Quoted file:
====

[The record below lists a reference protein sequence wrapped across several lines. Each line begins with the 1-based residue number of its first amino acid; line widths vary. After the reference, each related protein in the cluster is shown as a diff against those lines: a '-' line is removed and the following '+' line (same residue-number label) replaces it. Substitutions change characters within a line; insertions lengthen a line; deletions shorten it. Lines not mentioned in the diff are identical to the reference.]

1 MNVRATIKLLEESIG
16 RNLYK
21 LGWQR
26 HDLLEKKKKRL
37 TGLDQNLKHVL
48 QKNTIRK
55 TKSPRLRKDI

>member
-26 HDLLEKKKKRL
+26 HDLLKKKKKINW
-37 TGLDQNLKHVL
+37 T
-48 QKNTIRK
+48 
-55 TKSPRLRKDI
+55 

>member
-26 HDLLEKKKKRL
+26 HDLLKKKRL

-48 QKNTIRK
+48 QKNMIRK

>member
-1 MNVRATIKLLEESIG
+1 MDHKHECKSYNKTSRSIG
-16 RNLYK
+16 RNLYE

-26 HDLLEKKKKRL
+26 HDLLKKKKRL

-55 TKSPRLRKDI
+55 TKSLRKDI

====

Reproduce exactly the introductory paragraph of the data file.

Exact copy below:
[The record below lists a reference protein sequence wrapped across several lines. Each line begins with the 1-based residue number of its first amino acid; line widths vary. After the reference, each related protein in the cluster is shown as a diff against those lines: a '-' line is removed and the following '+' line (same residue-number label) replaces it. Substitutions change characters within a line; insertions lengthen a line; deletions shorten it. Lines not mentioned in the diff are identical to the reference.]